The Seventh Cavalry Regiment was one of the major military forces deployed by the United States in The Wild West. As soldiers of the U.S. Army, their enemy was often the Indians, as they were in Real Life. It was the unfortunate regiment to be beaten in the Battle of Little Bighorn and responsible for the Wounded Knee Massacre of December 29, 1890note . Historically, the entire regiment was not wiped out at Little Bighorn, as "Common Knowledge" would have you believe. True, the five companies personally led by General George Armstrong Custer were killed to a man, but the other half of the regiment under Major Marcus Renonote withdrew to a defensible position and survived. The massacre is often attributed to Custer being a Glory Hound (which he was), but poor intelligence drastically underestimating Sitting Bulls numbers and a decision to leave the regiments heavy weapons behind (based on the poor intelligence) played a significant role as well.
They were often given an idealized portrayal in older media, while more recent works usually lean heavily to the opposite extreme. Neither is particularly close to Real Life. When Indians are involved, they are seen as organized thugs who make the lives of the Indians miserable. For the average citizen in a Western Town, expect some twisted form of martial law be carried out by this group. Kick the Dog and Shoot the Dog is standard procedure for the Seventh Calvary. Often the leader of the antagonists will be the Lieutenant of the regiment who is more often than not a Cavalry Officer, acting as the brain behind the attacks against the Indians and consisting mostly of General Ripper and The Neidermeyer type characters. Expect Custer, if he appears, to get a Historical Villain Upgradenote .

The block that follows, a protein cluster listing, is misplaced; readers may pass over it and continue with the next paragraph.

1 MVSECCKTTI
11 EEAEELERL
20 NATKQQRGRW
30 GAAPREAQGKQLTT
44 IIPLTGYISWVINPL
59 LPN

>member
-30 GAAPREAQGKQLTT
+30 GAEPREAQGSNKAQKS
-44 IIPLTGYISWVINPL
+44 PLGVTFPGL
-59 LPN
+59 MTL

Their theme song is "Garryowen". Indian people are just about as fond of this tune as Jews are of the Horst Wessel Lied. In 1998 the Native American women's a capella group Ulali performed a Take That! by appropriating "Garryowen" as a traditional choral chant. It forms the background to a poem celebrating the survival of Indian people, and is the song played over the closing credits to Smoke Signals.
It should be noted that the United States Army Seventh Cavalry Regiment is still an active unit and has served with distinction in World War II and The Vietnam War, in particular the Battle of the Ia Drang Valley which was immortalized in We Were Soldiers. The Army ROTC unit at the New Mexico Military Institute wears the unit crest of the 7th Cavalry Regiment.